Topic Modeling, Auto-Classification and Archival Description

In an example of Twitter serendipity, @silverasm‘s (Aditi Muralidharan) tweet pointed me to @historying‘s blog post about Topic Modeling. In this post Cameron Blevins explains the results of using the topic modeling feature of UMass Amherst‘s MAchine Learning for LanguagE Toolkit (MALLET) on the text of Martha Ballard’s Diary.

I have spent lot of time thinking about how to generate thematic overviews of groups of archival collections. My information visualization project, ArchivesZ, aims to provide ways of understanding aggregated archival description data, both from a single institution or across institutional boundaries. Now I find myself wondering if text mining with a tool like MALLET might generate smart topic groupings more elegantly than fighting with the wide range of non-standardized collection subjects.

Topic Modeling with MALLET

To get a sense of what MALLET generates, see the excerpt below from Blevins’s post:

With some tinkering, MALLET generated a list of thirty topics comprised of twenty words each, which I then labeled with a descriptive title. Below is a quick sample of what the program “thinks” are some of the topics in the diary:

  • MIDWIFERY: birth deld safe morn receivd calld left cleverly pm labour fine reward arivd infant expected recd shee born patient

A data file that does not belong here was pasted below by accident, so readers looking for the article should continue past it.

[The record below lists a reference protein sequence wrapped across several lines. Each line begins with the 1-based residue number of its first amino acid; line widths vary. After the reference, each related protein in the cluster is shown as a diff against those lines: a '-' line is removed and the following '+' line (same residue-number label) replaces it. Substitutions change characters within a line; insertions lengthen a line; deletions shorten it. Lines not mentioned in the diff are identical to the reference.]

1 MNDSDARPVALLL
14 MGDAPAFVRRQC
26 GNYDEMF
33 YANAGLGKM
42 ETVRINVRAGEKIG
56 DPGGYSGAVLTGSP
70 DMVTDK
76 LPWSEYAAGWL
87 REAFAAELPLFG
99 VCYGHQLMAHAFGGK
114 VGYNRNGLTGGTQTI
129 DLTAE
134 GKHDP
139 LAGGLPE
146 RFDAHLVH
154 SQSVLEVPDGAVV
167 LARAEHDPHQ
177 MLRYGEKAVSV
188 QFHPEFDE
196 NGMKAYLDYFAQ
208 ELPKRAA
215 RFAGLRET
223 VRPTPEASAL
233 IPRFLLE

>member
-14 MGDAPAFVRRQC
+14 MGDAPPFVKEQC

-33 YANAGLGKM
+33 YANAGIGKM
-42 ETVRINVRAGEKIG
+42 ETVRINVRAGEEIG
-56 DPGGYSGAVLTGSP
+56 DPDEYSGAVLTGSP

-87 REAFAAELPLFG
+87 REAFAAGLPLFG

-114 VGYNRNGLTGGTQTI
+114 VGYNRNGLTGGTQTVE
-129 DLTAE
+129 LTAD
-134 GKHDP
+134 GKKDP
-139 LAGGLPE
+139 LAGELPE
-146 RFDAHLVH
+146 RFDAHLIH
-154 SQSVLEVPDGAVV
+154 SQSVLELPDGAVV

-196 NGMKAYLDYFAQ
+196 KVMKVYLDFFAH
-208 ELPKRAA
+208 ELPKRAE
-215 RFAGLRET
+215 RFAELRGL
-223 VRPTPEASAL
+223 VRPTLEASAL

• CHURCH: meeting attended afternoon reverend worship foren mr famely performd vers attend public supper st service lecture discoarst administred supt
  • DEATH: day yesterday informd morn years death ye hear expired expird weak dead las past heard days drowned departed evinn
  • GARDENING: gardin sett worked clear beens corn warm planted matters cucumbers gatherd potatoes plants ou sowd door squash wed seeds

He goes on to explain that “MALLET also allows us to track those topics across the text.” What if, instead of text mining a diary, we pumped the descriptions of every archival collection from a single institution into MALLET. Of course we would need a good list of stop words including such common terms as archives, history, sources and records. But I wonder how the topics MALLET suggests would compare to the official subjects associated with each collection? Could this give us a broad overview of the topics covered by a specific repository and give us a new way to build paths to the collections based on topic?

Auto-Classification Using Castanet

Text miner Aditi Muralidharan also posted recently on this theme in Castanet: automatically generating a browsing structure for a collection and explains:

Castanet automatically carves a sub-structure from the hierarchical concept dictionary, WordNet (http://wordnet.princeton.edu), and matches items in the collection to one or many appropriate places within that hierarchy. Then, after some automated trimming and flattening, the result is a hierarchical browsing system.

I have heard of Castanet before via the Flamenco Search Interface Project. Apparently Muralidharan did a project using Castanet last summer to create a category system for Flickr Commons images based on the images’ tags which is then rendered using a Flamenco interface. I include a partial screen-shot below to give you a taste of what the navigation of images feels like a few levels down in the hierarchy. I love the classification of ‘Group Action’ then filtered by a sub-classification of ‘Commerce’. The first images shown are of ‘horse trading’ – with additional headings and images beneath them as well as additional filter options on the left.